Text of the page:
Blossom Dearie is a musician I’ve discovered by way of my dad’s CDs. There’s one previous post with her music.

Friday, April 7, 2017

Shittown coda

[No spoilers, unless the post spoils Shittown itself.]

Having listened to the seven-episode podcast Shittown, I feel shitty. John B. McLemore is quite a story: an Ignatius J. Reilly come to life, with a far greater measure of tragedy. Whether McLemore’s life should have become a story is another matter. Shittown, I’ve concluded, is a public-radio version of the more grotesque forms of reality TV, registering compassion for those under examination while nonetheless turning them into spectacle — or the aural equivalent of spectacle.

As Elaine says: next time, we won’t get in line.

Holy war, noble peace

It has been reported that the Kaiser has fled Germany for the Netherlands. Gack, a former student planning on the priesthood, doesn’t believe it:

Hans Herbert Grimm, Schlump. 1928. Trans. Jamie Bullock (New York: New York Review Books, 2016).

Also from this novel
Food fight : “Headed for the Front” : “A few sacks of peas” : “Just poems about spring and that”

Thursday, April 6, 2017

Protasis trouble

From a partial transcript of an interview between Donald Trump and Maggie Haberman and Glenn Thrush of The New York Times:

Trump: Elijah Cummings [a Democratic representative from Maryland] was in my office and he said, “You will go down as one of the great presidents in the history of our country.”

Haberman: Really.

Trump: And then he went out and I watched him on television yesterday and I said, “Was that the same man?”


Trump: But I said, and I liked him, but I said that was really nice. He said, in a group of people, “You will go down as one of the great presidents in the history of our country.” And then I watched him on television and I said, “Is that the same man that said that to me?”
Of course, what Trump claimed that Cummings said is not what Cummings said. Cummings gave The Washington Post an explanation:
During my meeting with the president and on several occasions since then, I have said repeatedly that he could be a great president if . . . if . . . he takes steps to truly represent all Americans rather than continuing on the divisive and harmful path he is currently on.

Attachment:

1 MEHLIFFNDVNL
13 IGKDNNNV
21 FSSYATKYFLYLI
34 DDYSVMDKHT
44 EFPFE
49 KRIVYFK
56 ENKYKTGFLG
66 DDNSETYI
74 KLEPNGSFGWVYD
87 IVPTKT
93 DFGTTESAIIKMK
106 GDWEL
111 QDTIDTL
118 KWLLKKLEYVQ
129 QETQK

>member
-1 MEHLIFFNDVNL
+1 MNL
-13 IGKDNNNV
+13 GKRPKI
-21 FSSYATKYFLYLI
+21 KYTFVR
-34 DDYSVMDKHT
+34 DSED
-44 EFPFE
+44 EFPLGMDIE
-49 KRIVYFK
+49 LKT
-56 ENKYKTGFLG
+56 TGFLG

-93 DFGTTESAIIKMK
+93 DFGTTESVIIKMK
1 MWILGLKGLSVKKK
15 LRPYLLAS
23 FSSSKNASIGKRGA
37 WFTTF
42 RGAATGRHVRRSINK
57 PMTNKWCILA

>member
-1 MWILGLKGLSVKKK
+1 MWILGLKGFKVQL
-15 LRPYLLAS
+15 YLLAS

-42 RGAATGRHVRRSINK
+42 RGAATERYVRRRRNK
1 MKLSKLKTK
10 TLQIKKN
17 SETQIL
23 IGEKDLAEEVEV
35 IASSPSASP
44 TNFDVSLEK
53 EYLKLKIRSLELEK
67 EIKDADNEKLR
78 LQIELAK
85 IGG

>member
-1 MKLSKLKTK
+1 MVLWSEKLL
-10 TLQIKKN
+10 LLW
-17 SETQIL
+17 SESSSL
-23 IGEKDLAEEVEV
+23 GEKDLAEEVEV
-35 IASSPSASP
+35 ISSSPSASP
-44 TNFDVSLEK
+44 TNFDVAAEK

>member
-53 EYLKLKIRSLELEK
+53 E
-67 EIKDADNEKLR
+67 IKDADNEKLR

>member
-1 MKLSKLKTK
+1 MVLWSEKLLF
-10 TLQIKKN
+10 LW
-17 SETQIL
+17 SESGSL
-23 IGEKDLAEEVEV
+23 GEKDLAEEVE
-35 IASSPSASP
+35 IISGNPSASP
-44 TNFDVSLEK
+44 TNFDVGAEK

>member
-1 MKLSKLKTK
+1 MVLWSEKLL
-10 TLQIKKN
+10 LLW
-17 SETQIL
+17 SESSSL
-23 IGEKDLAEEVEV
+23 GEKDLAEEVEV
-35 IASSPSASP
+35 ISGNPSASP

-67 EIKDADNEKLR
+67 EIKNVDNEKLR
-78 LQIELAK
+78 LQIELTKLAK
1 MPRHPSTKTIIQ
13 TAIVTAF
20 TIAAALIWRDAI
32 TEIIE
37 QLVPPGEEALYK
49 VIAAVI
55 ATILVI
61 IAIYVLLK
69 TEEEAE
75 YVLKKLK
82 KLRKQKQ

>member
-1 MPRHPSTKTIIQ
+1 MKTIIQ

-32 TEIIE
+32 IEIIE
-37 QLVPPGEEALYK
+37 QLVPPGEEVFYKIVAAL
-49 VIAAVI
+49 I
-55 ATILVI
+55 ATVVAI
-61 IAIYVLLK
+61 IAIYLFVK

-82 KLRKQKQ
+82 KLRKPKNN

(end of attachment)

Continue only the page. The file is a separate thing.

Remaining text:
Donald Trump apparently suffers from protasis trouble. His distortion of Cummings’s remarks puts me in mind of a disgruntled student: “You said I’d get a B!” “No, I said that this could be a B paper — if you improve the third and fourth paragraphs, and if you clear up the documentation problems, and if you add,” &c.

Gleanings from Maira Kalman

Are things normal? I don’t know. Does life go on? Yes.


I go home and wash the dishes. Washing dishes is the antidote to confusion. I know that for a fact.


On the wall was a dress that I embroidered. It said “Ich habe genug.” Which is a Bach cantata. Which I once thought meant “I’ve had it, I can’t take anymore, give me a break.” But I was wrong.

It means “I have enough.” And that is utterly true. I happen to be alive. End of discussion. But I will go out and buy a hat.

From Maira Kalman, The Principles of Uncertainty (New York: Penguin Press, 2007).
Related posts
Maira Kalman on her daily routine : Strunk and White and Kalman

[I’ve ignored line breaks and spacing.]

“Without aging”

Joseph Joubert:

One can advance a long time in life without aging.

The Notebooks of Joseph Joubert: A Selection  , trans. Paul Auster (New York: New York Review Books, 2005).
Also from Joseph Joubert
Another world : “As real as a cannon ball” : Being and nothingness : Brevity : Doing something well : “Everything is new” : Form and content : Irrelevancies and solid objects : Justified enthusiasm : Lives and writings : New books, old books : ’Nuff said (1) : ’Nuff said (2) : Politeness : Resignation and courage : Ruins v. reconstructions : Self-love and truth : Thinking and writing : Wine

Wednesday, April 5, 2017

Review: Duke Ellington,
An Intimate Piano Session

Duke Ellington. An Intimate Piano Session. Storyville Records. 2017.

Storyville’s latest Ellington release includes sixteen recordings from the “stockpile,” music recorded at Ellington’s expense and never released in his lifetime. Ten of the recordings are of the piano player (as he called himself), alone at the keyboard. One is with a mystery drummer (“Loco Madi”); five are with the band’s singers, Anita Moore and Tony Watkins. These sixteen recordings, all made on August 25, 1972, are a considerable addition to the body of Ellington’s work as solo pianist and accompanist. There is gold here, beginning with “The Anticipation,” the previously missing first section of The Uwis Suite, a work Ellington wrote for his 1972 residency at the University of Wisconsin. “The Anticipation” establishes a mood of urbane introspection that runs through many of these performances. We hear Ellington taking liberties with tempo and harmony in his compositions (“The Single Petal of a Rose”) and Billy Strayhorn’s (“Lotus Blossom”). He plays (twice) a relative rarity, Strayhorn’s “A Blue Mural from Two Perspectives.” Most striking to me is “Melancholia,” first recorded in 1953. The deliberate hesitations and silences in this performance recall Thelonious Monk’s 1957 recording of “I Should Care.” It’s the best “Melancholia” I’ve heard.